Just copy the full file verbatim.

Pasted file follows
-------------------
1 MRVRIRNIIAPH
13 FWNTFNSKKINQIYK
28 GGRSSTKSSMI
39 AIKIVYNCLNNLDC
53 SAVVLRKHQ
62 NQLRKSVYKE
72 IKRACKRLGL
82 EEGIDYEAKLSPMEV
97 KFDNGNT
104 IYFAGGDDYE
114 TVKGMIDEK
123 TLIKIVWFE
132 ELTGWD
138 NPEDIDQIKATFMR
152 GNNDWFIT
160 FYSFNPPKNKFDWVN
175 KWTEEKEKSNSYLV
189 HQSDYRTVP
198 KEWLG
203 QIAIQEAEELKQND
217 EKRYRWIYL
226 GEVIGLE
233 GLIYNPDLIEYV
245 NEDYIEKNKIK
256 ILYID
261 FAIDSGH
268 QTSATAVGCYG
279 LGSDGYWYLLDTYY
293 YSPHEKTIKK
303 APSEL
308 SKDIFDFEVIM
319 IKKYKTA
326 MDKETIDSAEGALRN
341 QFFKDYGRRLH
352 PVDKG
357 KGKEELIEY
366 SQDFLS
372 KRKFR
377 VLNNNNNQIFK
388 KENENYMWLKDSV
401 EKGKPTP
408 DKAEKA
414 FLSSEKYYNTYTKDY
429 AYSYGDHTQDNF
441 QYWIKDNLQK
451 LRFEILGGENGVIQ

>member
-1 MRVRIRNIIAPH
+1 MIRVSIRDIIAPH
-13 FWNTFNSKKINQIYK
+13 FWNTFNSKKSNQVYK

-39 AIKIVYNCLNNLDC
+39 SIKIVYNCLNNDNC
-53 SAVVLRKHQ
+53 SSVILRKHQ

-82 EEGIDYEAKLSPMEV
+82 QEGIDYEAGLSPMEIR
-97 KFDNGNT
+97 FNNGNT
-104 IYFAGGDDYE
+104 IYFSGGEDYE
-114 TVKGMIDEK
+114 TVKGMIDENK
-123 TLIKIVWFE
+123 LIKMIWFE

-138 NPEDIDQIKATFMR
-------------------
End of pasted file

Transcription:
1 MRVRIRNIIAPH
13 FWNTFNSKKINQIYK
28 GGRSSTKSSMI
39 AIKIVYNCLNNLDC
53 SAVVLRKHQ
62 NQLRKSVYKE
72 IKRACKRLGL
82 EEGIDYEAKLSPMEV
97 KFDNGNT
104 IYFAGGDDYE
114 TVKGMIDEK
123 TLIKIVWFE
132 ELTGWD
138 NPEDIDQIKATFMR
152 GNNDWFIT
160 FYSFNPPKNKFDWVN
175 KWTEEKEKSNSYLV
189 HQSDYRTVP
198 KEWLG
203 QIAIQEAEELKQND
217 EKRYRWIYL
226 GEVIGLE
233 GLIYNPDLIEYV
245 NEDYIEKNKIK
256 ILYID
261 FAIDSGH
268 QTSATAVGCYG
279 LGSDGYWYLLDTYY
293 YSPHEKTIKK
303 APSEL
308 SKDIFDFEVIM
319 IKKYKTA
326 MDKETIDSAEGALRN
341 QFFKDYGRRLH
352 PVDKG
357 KGKEELIEY
366 SQDFLS
372 KRKFR
377 VLNNNNNQIFK
388 KENENYMWLKDSV
401 EKGKPTP
408 DKAEKA
414 FLSSEKYYNTYTKDY
429 AYSYGDHTQDNF
441 QYWIKDNLQK
451 LRFEILGGENGVIQ

>member
-1 MRVRIRNIIAPH
+1 MIRVSIRDIIAPH
-13 FWNTFNSKKINQIYK
+13 FWNTFNSKKSNQVYK

-39 AIKIVYNCLNNLDC
+39 SIKIVYNCLNNDNC
-53 SAVVLRKHQ
+53 SSVILRKHQ

-82 EEGIDYEAKLSPMEV
+82 QEGIDYEAGLSPMEIR
-97 KFDNGNT
+97 FNNGNT
-104 IYFAGGDDYE
+104 IYFSGGEDYE
-114 TVKGMIDEK
+114 TVKGMIDENK
-123 TLIKIVWFE
+123 LIKMIWFE

-138 NPEDIDQIKATFMR